The National Hispanic Christian Leadership Conference has launched a campaign called “Free to Preach,” which the Christian Broadcasting Network says is meant to “make sure the right to freedom of religion in America includes the freedom to preach the gospel of Jesus Christ.” In a written statement, NHCLC President Samuel Rodriguez said the “sweeping campaign” will activate the Latino community to “pushback darkness and protect the right to preach in Jesus’ name.”
“In essence, we want Christians to build a firewall against secular totalitarianism and moral relativism by protecting and defending religious liberty with truth and love in the name of Jesus,” Rodriguez said in a press release.
Of course, there is no real threat to Rodriguez’s right to preach as he likes. His 30-state tour—which just happens to focus primarily on 2020 swing states—appears designed to spread fear among Latino evangelicals that Democratic political victories will spell the end of religious freedom. That was a strategy Rodriguez and other religious–right leaders used to swell evangelical support and turnout for Trump in the last presidential election.
In 2016, Rodriguez told voters that his ability to preach “about what the Bible may deem as sinful” was at stake in the election. Speaking specifically to Christian voters who might have been tempted to sit out 2016 given their dissatisfaction with Trump as a candidate, Rodriguez told them that “staying home may very well jeopardize my ability as a pastor to reach people with the loving gospel of Jesus Christ.” Getting an anti-abortion Supreme Court was more important than Trump’s anti-immigrant rhetoric, he told evangelicals in Latino communities.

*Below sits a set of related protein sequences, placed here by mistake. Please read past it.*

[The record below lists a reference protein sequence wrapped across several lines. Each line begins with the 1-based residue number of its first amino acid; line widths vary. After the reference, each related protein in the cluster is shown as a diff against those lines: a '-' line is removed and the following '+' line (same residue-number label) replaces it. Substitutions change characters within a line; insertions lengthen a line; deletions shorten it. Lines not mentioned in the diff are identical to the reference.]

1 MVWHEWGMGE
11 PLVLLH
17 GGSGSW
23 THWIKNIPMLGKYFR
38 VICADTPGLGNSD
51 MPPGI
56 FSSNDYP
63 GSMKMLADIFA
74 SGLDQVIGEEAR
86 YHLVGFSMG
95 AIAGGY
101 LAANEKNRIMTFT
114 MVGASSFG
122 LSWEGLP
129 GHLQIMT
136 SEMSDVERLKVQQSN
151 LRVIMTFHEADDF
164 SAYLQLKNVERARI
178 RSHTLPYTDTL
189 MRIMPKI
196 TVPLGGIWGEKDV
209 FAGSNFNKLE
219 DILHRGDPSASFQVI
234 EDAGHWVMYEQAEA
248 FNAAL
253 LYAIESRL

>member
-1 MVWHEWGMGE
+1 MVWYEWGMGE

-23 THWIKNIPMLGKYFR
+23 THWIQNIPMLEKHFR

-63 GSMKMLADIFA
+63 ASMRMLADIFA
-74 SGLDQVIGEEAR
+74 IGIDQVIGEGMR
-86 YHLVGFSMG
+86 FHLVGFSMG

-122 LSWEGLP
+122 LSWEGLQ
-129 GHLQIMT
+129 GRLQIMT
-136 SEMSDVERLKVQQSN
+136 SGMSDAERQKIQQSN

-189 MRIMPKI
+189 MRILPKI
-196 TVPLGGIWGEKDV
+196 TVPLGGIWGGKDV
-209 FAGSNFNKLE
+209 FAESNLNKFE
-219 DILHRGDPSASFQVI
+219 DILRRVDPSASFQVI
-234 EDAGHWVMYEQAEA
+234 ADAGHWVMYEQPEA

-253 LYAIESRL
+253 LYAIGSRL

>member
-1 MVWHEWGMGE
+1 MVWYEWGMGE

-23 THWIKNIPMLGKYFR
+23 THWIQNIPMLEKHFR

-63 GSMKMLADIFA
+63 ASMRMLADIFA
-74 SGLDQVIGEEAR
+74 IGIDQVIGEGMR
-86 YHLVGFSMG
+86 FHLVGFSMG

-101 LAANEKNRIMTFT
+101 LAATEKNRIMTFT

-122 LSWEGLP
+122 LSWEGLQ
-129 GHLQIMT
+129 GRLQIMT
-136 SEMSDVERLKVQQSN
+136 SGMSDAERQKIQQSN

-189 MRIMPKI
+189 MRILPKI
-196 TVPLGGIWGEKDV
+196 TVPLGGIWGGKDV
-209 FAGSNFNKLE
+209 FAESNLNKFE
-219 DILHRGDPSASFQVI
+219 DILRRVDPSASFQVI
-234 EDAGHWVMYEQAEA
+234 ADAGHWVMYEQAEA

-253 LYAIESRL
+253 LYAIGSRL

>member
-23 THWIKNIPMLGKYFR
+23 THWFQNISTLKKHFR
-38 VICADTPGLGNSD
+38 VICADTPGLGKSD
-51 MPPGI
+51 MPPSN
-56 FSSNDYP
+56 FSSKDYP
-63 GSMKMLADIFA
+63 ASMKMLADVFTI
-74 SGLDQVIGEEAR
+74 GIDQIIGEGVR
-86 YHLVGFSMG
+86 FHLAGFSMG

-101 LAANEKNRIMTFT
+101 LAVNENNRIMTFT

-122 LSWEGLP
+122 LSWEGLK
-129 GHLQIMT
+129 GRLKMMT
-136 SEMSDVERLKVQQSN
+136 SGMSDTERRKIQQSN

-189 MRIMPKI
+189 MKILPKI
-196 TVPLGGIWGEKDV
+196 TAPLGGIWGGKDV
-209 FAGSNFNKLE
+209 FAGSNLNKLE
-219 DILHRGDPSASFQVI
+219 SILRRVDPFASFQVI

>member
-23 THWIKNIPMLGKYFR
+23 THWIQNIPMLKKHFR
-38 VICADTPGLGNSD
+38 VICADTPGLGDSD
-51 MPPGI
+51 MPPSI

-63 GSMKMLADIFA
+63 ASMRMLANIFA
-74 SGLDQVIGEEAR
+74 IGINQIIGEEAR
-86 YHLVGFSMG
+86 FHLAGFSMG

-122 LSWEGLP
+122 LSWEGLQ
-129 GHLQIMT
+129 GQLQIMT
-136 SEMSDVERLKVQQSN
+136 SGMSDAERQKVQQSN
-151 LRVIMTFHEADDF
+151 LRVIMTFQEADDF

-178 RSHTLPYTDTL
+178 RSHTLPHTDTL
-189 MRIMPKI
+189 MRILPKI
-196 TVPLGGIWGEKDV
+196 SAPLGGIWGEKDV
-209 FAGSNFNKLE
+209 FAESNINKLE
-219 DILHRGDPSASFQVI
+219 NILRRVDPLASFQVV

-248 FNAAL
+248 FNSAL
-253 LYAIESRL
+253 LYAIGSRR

Rodriguez even used the “Jezebel” rhetoric that so many of Trump’s “prophetic” supporters have been using lately. During the presidential campaign, Rodriguez said there was a Jezebel spirit in the land, one that intimidated and threatened Christians based on fear and hatred of Christianity and the “biblical” worldview.
Rodriguez was rewarded for his 2016 efforts by being asked to pray at Trump’s inauguration. And he has continued to give Trump cover, even when voicing disagreement with administration immigration policies.
Rodriguez’s new “Free to Preach” tour is being supported by the Alliance Defending Freedom, the legal giant that is, with the help of conservative judges, seeking to redefine “religious liberty” to give business owners broad latitude to ignore nondiscrimination laws and more. When Trump was sworn in as president, Rodriguez said that Trump could be counted on to nominate Supreme Court justices who would save religious liberty from people he said were trying to force Christians to “sacrifice truth on the altar of political or cultural expediency.”
While Rodriguez likes to posture that he is above partisan politics—claiming he pursues neither the agenda of the donkey or the elephant, but that of the lamb (referring to Jesus)—he has a long history of trying to get more Latino voters to support Republican candidates. He once taped a video ad for the Republican National Committee’s faith outreach program. And he is a promoter of the Koch network’s LIBRE initiative, for which he has argued that right-wing economic policies are biblical. He has denounced the Supreme Court’s marriage equality decision.
Earlier this year, Rodriguez joined an effort to bolster the prospects of the Republican Party in California. “The Republican Party needs to have a come-to-Jesus moment with the Latino community,” he said, which it could do by embracing the community’s values of life, liberty, entrepreneurship, and justice, he explained. If the party does that, he added, “the Latino community could reinvigorate and resurrect the Republican Party in a viable and sustainable manner in the state of California.”